Showing donor appreciation is always a key component of long-term nonprofit health. Just as with any business, nurturing existing relationships creates the potential for “return customers.” Instead of scrounging around for completely new donors, you can begin to rely on an existing donor pool which requires less work (and time, and marketing budget) to meet your donation goals.
By far, the cheapest and most effective form of donor appreciation is the Thank-You Note. Unfortunately, far too often organizations miss an opportunity with this crucial correspondence. With the Thank-You Note, there’s a chance for a deeper and more personal connection, creating the sort of invaluable “customer loyalty” that pays large dividends down the road.
If the most important element of the Thank-You Note is the personal connection, how can you personalize this document? Here are seven simple ways to help forge that connection:
- Share exactly how the donor’s money is being spent – If donors know specifically what good their money will do and is doing, they are more likely to donate in the future. In this regard, it’s generally a good idea to go light on the statistics, and go heavier on human interest. Donors want to help people, not add to figures.
- Include photographs of your organization in action – Imagine the donor’s reaction if, instead of the usual form letter, they receive several photographs of the people they have helped?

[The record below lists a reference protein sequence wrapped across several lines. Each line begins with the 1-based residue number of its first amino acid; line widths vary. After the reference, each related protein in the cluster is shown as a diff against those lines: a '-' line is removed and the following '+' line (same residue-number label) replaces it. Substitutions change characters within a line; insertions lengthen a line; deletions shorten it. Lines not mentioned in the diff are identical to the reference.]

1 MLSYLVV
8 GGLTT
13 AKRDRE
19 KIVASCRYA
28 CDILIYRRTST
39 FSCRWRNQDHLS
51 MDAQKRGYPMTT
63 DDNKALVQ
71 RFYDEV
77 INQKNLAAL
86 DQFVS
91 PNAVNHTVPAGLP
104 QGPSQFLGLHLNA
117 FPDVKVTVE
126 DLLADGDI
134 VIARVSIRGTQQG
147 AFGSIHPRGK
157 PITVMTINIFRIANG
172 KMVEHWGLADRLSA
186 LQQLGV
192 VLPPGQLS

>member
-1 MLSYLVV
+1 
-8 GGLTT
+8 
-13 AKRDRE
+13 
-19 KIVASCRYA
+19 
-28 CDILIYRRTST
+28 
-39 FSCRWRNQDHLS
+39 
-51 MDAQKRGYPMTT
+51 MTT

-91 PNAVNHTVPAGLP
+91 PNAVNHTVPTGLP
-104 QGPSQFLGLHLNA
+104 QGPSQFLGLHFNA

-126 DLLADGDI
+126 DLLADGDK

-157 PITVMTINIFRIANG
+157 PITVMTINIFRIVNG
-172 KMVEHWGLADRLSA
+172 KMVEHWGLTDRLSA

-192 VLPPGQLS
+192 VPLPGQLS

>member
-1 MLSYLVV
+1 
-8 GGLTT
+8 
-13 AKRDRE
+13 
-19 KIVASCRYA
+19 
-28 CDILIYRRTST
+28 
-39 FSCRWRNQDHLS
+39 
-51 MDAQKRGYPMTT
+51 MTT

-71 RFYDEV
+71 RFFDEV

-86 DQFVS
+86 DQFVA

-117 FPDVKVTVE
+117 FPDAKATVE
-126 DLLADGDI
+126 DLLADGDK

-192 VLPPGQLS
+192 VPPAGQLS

- Pair your Thank-You Note with another special Thank-You Note – In special circumstances, your note can be particularly touching if paired with, say, the handwritten thank-you note of a beneficiary, or the actual drawing of a child who has been helped.
- Actually sign the Note – Sure, it might not be feasible to have your President or VIP physically sign every note, but every note he or she can sign can contribute positively to personal donor connections. People can tell when a signature is real and when it’s digitally applied.
- Multiply the Thank You’s – For an embarrassment of riches, create Thank You Notes from both your VIP at the top rung of the ladder as well as the volunteer at the low rung. This serves to give your organization added dimension and an additional “face.”
- Provide lifetime donor totals – For long-time donors, providing a tally of all donations to date does two things. It shows you’re paying attention, and that you’re not just thanking them for their most recent donation, but for their history of giving. Lifetime totals are also often a pleasant surprise for the donor.
- Add swag – If your marketing budget allows, consider including unexpected items. Anything from buttons to stickers to refrigerator magnets to office supplies to T-shirts show your appreciation in a way that a sheet of paper sometimes can’t do. People love swag!
Hopefully these 7 tips will help you spur some of that essential donor loyalty for your non-profit. On a tangential note, while thank you notes are certainly an inexpensive and effective way to thank donors, it’s not the only way. I’m curious to know what other non-profits do to thank donor’s in new and unique ways. How does your non-profit thank donor’s in ways that are outside of the box?
Please share your answers in the comments or email me at chatsworthm [at] gmail.com.